When war broke out in 1939, John and Ariel were living in Shalford and embarking on family life. With the war came Ariels involvement in local activities, something that was to become an integral part of her life, particularly in the fields of education, health and the arts. Ariel supported many important organisations; she drove one of the first early mobile Citizens Advice Bureau vans, served for many years as a governor of the Tabor High School, was a governor of St Georges Hospital in London and a trustee of Braintree District Museum. Music too was, and still is, a life-long pleasure and the setting up of the Veterans Choir in Finchingfield, was a proud achievement for her. John Crittall played an active role in the establishment of the University of Essex for which he was made a
CBE in 1979.

Originally intended as a simple recording of her lifes achievements and adventures for the benefit of her children, grandchildren and great grandchildren, it soon became clear that Ariels detailed diaries and the many family photograph albums provided precious material for a
wider audience.

Now transposed into an autobiography, one of the books themes is the importance of friendships and family. The years of domesticity, with all the vicissitudes of family life, are affectionately recalled. The familys move to Park Hall, Great Bardfield, in 1952 is described in detail and her love of the family home, where she still lives, is evident.

Ariels love of travel features strongly as well. The Crittall Manufacturing Company had offices worldwide and Ariel and John travelled extensively on business throughout the 1960s and 70s, visiting India, Malaysia, Australia, New Zealand, the United States and much of Europe.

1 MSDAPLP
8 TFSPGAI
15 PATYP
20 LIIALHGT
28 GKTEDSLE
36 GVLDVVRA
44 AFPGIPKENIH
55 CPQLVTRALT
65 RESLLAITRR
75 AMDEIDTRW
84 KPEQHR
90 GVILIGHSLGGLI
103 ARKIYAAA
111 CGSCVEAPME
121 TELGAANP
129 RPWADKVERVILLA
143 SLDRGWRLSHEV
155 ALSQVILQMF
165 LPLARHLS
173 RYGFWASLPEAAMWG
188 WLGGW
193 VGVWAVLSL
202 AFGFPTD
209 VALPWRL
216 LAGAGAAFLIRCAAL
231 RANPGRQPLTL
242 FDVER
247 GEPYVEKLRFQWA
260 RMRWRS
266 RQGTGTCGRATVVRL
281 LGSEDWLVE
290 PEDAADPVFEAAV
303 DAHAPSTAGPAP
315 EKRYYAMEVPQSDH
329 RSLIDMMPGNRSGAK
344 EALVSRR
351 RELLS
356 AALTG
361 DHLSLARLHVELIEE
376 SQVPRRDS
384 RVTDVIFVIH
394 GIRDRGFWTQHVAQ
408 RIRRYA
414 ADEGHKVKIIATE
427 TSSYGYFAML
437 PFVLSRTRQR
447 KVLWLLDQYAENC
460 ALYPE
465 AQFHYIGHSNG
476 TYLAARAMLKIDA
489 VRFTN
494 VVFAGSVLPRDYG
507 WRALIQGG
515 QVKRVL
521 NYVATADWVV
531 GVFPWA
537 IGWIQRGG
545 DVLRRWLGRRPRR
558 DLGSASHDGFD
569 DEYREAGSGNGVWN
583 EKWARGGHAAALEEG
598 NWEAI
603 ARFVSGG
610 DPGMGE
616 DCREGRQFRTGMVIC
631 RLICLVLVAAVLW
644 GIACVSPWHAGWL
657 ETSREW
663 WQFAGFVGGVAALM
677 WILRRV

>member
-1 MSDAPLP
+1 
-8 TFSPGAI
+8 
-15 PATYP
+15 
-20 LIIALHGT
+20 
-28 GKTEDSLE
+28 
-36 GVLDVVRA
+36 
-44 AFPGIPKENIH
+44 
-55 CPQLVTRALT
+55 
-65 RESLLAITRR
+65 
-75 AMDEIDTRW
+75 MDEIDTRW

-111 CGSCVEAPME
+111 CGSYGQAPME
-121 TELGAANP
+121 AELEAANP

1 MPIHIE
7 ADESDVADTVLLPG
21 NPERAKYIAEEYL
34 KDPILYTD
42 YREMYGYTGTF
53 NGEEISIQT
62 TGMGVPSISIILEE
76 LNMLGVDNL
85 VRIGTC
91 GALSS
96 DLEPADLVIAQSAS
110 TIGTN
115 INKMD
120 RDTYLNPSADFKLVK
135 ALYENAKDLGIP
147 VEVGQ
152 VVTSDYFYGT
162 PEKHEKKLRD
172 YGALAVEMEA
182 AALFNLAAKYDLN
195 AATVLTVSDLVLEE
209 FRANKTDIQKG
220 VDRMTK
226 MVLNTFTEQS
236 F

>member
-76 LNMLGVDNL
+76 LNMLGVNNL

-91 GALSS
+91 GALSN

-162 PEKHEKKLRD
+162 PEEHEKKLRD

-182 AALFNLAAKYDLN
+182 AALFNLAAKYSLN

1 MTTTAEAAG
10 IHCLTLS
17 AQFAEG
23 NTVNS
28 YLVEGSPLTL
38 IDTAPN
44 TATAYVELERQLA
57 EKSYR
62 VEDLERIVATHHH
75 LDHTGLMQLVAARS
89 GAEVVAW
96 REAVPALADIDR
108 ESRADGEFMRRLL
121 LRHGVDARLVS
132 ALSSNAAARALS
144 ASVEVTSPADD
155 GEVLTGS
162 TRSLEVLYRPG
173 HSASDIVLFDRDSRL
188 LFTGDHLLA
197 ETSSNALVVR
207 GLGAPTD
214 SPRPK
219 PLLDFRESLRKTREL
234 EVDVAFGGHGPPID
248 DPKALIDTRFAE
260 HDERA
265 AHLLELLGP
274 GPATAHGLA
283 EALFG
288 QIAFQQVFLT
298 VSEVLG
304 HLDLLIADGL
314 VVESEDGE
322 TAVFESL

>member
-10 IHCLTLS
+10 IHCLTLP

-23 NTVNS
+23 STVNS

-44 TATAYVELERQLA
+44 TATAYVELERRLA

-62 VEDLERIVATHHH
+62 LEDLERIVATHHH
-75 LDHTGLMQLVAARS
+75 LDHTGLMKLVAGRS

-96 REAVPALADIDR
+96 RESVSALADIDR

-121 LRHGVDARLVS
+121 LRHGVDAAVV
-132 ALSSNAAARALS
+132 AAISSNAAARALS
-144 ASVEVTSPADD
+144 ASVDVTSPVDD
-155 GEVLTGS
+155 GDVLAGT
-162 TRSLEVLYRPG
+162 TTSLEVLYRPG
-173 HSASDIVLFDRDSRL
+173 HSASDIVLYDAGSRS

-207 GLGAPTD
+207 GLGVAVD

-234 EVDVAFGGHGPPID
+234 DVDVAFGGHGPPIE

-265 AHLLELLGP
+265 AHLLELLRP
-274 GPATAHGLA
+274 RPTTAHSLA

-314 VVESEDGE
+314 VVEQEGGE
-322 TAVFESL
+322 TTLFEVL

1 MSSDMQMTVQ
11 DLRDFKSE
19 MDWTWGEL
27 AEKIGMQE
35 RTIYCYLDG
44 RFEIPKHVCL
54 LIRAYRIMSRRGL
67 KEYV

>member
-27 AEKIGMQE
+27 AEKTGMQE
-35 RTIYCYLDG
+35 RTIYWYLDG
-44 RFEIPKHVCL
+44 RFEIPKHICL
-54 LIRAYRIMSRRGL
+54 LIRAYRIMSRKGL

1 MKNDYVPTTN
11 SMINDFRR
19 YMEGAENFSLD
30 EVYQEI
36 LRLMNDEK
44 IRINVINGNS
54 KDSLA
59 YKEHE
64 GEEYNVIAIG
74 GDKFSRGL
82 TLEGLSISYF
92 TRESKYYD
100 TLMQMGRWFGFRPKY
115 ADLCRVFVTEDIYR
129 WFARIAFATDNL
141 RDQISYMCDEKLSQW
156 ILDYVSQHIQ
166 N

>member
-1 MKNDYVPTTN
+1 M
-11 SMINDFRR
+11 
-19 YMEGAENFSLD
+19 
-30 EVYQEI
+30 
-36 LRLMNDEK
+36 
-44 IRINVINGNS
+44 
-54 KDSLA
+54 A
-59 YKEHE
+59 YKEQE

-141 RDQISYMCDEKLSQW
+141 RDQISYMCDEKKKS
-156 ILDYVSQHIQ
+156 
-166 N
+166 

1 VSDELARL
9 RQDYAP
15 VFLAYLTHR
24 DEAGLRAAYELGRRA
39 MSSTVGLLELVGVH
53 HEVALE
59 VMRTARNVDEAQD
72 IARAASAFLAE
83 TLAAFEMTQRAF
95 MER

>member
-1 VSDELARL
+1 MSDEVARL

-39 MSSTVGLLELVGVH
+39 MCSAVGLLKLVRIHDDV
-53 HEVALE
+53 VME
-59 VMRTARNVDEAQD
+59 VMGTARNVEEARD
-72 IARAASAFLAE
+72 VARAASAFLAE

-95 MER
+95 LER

Interestingly, their arrival in each new destination usually presaged a search for the nearest art gallery or to explore and admire the local architecture. Indeed, as Ariel herself remarks, the pleasures of shared enthusiasms, be they for art, music or politics, was a keystone to her long and happy marriage to John.

My Life Smilingly Unravelled is a charming insight into a world that has largely gone. A life that spans the major events of the last century and saw Britain at the zenith of its power leading up to the first war, through the turbulent war years, to the uncertain times of the 1950s as Britain found a new role in the world. As the wife of one of the countys leading industrialists, Ariel saw it all at first hand.

Get the book

Copies of My Life Smilingly Unravelled by Ariel Crittall, published by Braintree District Museum Trust Ltd are available for 12 from the Museum Shop, Manor Street, Braintree CM7 3HW. Call 01376 328868.